KP Brehmer with Realkapital – Produktion, Berlin studio, 1974. Image from Christos M. Joachimides, Norman Rosenthal (eds.): Art into Society—Society into Art: Seven German Artists, exh. cat. Institue of Contemporary Art (London, 1974) (c) Estate KP Brehmer, Berlin 2011.
An exhibition at CAAC – Centro Andaluz de Arte Contemporáne, Sevilla from March 31–June 12, 2011, curated by Doreen Mende.

Opening on March 31, 2011, 8PM with a solo flute performance by Guillermo Jorge of Soul and Feelings of a Worker (1981).

We are living in a time of an excess in exhibiting. Magazines, newspapers, stores, television and the Internet constitute and reiterate visual grammars directing our understanding of the world. Exhibitions are just a further component of the circuit. This excess in exhibiting is a living condition monitored by capitalism. ––– The exhibition of projects of the German artist KP Brehmer (1938–1997) today leads us into a space of reflection: How do the visual systems of western societies affect the human being? What means do we have for making audible our disagreement without withdrawing our words and images?

"Capitalist realism hasn't weakened since the bank crises; if anything it has intensified." (Mark Fisher, London 2010)

As a major figure of the German Pop Art artist initiative called Capitalist Realism, which culminated in the famous catalog raisonée Grafik des Kapitalistischen Realismus by René Block in 1971, Brehmer worked for decades on the inversion of the capitalist economy of knowledge production by decoding its forms of visual nomination. His reflection on the means of formalization in a context of public display enabled the political to take place without publicising itself as ‚political’. His expropriation of western concepts of typography, cartography, thermography and colour theory reveal the ways in which a visual appearance is implicated in economics. The political is situated between an image and its appearance in a magazine, a display, a film and in an exhibition space. It is from this interstice, that we need to ask ourselves what is it that makes today’s images so different, so appealing?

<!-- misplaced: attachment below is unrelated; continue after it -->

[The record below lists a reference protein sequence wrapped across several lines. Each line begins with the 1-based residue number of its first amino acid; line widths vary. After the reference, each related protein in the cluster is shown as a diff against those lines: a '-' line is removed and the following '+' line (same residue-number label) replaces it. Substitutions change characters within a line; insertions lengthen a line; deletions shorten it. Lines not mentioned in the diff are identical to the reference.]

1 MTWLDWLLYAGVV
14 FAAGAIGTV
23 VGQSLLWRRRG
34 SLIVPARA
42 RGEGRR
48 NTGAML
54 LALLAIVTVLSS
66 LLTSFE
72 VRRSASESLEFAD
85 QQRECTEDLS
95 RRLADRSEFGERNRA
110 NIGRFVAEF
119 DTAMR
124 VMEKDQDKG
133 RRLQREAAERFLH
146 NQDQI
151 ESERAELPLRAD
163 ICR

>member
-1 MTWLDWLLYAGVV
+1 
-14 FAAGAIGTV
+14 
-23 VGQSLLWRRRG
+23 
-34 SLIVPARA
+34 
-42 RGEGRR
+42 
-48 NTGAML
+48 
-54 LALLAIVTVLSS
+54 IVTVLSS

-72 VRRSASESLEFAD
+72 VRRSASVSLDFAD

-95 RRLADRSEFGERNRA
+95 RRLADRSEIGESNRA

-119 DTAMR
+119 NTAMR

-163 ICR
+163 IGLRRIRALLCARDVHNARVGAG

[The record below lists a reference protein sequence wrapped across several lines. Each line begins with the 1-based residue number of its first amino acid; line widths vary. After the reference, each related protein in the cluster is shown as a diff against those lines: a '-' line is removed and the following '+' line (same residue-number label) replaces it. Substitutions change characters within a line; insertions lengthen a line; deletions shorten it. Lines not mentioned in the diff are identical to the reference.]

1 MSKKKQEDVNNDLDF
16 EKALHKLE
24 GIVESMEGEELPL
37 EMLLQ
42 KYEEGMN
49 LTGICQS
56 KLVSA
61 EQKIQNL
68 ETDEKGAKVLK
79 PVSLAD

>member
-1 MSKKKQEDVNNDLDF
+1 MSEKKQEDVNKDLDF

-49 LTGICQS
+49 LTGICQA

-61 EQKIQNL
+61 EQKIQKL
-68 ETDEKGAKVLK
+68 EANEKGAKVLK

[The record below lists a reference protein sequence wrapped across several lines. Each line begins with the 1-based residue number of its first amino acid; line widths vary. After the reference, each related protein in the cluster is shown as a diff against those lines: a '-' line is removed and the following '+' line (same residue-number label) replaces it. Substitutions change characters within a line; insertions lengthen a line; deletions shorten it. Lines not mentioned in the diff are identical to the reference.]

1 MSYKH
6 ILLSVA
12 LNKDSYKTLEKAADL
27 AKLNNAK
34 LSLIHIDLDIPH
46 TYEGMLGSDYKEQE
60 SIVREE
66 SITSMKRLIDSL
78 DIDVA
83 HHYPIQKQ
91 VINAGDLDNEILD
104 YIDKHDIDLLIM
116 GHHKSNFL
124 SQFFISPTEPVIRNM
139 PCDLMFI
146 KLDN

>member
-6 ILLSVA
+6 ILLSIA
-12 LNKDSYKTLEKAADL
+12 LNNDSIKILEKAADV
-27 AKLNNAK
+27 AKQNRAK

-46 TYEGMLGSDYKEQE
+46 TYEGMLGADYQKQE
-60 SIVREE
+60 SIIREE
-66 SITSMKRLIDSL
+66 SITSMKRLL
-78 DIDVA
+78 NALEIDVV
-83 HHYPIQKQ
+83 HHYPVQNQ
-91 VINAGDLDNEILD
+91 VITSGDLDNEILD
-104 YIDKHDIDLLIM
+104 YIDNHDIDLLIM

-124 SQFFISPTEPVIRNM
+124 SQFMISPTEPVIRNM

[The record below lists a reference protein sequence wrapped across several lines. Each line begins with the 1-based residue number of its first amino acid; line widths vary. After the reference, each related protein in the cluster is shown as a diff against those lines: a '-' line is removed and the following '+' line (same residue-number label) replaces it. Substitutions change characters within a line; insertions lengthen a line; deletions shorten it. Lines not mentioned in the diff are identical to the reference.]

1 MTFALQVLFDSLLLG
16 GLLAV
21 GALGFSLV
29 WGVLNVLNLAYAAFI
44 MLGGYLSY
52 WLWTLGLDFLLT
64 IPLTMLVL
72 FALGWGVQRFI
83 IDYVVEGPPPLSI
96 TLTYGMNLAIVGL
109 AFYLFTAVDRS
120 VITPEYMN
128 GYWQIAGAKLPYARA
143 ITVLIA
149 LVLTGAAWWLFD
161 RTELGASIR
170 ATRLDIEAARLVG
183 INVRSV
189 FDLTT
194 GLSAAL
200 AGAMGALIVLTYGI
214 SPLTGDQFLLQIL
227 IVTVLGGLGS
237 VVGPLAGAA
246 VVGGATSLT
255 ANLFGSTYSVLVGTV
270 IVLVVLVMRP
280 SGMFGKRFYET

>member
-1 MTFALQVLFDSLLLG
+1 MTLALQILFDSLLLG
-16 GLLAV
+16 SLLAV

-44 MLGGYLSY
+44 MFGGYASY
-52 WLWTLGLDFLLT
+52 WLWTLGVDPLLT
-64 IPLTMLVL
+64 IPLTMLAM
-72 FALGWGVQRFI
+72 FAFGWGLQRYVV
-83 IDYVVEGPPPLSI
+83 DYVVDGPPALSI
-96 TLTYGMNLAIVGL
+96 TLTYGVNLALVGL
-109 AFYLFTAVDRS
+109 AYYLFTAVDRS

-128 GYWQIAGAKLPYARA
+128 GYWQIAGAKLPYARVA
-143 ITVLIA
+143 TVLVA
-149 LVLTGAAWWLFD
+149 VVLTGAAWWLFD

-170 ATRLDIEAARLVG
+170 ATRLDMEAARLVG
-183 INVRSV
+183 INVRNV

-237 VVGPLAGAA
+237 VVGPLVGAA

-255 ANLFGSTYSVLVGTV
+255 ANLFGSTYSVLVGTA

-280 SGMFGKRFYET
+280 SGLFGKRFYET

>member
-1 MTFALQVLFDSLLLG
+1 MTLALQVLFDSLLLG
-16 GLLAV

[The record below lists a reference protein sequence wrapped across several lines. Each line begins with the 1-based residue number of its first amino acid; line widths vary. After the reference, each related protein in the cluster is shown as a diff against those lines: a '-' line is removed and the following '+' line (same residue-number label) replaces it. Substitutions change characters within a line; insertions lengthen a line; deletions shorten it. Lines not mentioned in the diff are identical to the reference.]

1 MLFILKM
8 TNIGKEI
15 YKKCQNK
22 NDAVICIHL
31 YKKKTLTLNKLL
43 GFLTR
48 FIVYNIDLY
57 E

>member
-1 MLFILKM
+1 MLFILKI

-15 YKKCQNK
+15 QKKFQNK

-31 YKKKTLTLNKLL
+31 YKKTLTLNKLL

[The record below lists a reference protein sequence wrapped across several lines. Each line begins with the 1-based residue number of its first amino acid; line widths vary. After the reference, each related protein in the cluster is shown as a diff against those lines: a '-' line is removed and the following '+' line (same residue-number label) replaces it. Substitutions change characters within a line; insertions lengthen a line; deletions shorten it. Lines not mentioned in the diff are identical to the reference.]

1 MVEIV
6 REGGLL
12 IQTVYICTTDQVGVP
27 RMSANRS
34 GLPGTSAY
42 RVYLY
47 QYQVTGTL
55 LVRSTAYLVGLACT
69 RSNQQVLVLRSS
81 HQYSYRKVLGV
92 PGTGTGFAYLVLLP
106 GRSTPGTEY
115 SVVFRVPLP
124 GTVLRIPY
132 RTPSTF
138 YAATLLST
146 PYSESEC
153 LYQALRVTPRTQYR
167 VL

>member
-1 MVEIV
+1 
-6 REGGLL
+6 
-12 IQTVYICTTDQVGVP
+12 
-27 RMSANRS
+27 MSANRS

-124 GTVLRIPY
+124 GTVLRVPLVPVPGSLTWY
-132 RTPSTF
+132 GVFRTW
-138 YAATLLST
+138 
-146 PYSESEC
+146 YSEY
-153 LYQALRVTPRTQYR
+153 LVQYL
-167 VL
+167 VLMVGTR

If we approach Brehmer's displays, films, publications, compositions and installations as 'notation systems' of social processes, then a similarity to a musical score emerges. Only in the moment of the performance do the questions posed by these works become apparent, under the actual conditions of making them public. Exhibiting here might be understood as both a means and a concern of a practice – for KP Brehmer, and for us, today.

Following this path, his projects implicate a future that begins to alter in the act of exposure. A thought from 1974 could turn into "a test extending beyond the action" today and tomorrow. Is there an alternative contract to capitalist realism possible? What might we learn from KP Brehmer: the reflection on the means of exposure that includes ourselves, has the capacity to potentiate the excess in exhibiting in order to articulate a possibility to defy capitalism and defend society in a different way.

The exhibition A TEST EXTENDING BEYOND THE ACTION is the first comprehensive overview of projects by the German artist KP Brehmer (1938–1997) in Spain, and his first major exhibition at Fridericianium in Kassel in 1998. The show at CAAC includes all seminal projects such as Trivialgrafik (1965/68), Ideale Landschaft (1968), Farbtest Nationalfarben (1969–1972), Farbengeographien (1969–1973), a series of films (1969–1974), Seele und Gefühl eines Arbeiters (1978/80) including musical scores, Wärmebilder (1974–1986) and contributions of Grafik des Kapitalistischen Realismus (1971).

KP Brehmer participated in the inaugural exhibition Neodada, Pop, Decollage, Kapitalistischer Realismus of Gallery René Block in 1964, together with Gerhard Richter, Konrad Lueg, Wolf Vostell, Sigmar Polke. With Joseph Beuys, Hans Haacke and Gustav Metzger among others KP Brehmer was also invited to conceptualize the German Month at the Institute of Contemporary Art in London in 1974 resulting in the influential exhibition/publication Art ⇄ Society. In later years, KP Brehmer focused on teaching at the University of Fine Arts in Hamburg and at the Academy of Fine Arts in Hangzhou in China (PRC). Recent exhibitions include the Istanbul Biennale 2009, TANAS Berlin, Neuer Berliner Kunstverein, Kunsthalle Schirn in Frankfurt and Tate Liverpool.

A Booklet in English and Spanish is part of the exhibition. It shows the path through the exhibition and includes the first publication of a series of texts by KP Brehmer related to his own projects as well as texts by René Block, Jürgen Becker and Doreen Mende.

Centro Andaluz de Arte Contemporáneo
Monasterio de la Cartuja de Santa María
de las Cuevas
Avda. Américo Vespucio, 2
Isla de la Cartuja - 41092 Sevilla
Tel. (34) 955 037 070
Fax (34) 955 037 052

Thanks to Juan Antonio Álvarez Reyes, René Block, Stephan Böhmer, Monika Brehmer, Sebastian Brehmer, Inés Costa, Maurine Eppinger, Faustino Escobar, Kodwo Eshun, Mark Fisher, Margareta Hauschild, Thomas Heyden, Rachel Jans, Daniel Koep, Johannes Kuehn, Steven Lindberg, Alberto Figueroa Macías, Martina Manara, Angelika Nollert, Sarah Poppel, Gloria Rodríguez, Brian W. Rogers, José Carlos Roldán, Lluisa Sarries i Zgonc, Lluvia Vega.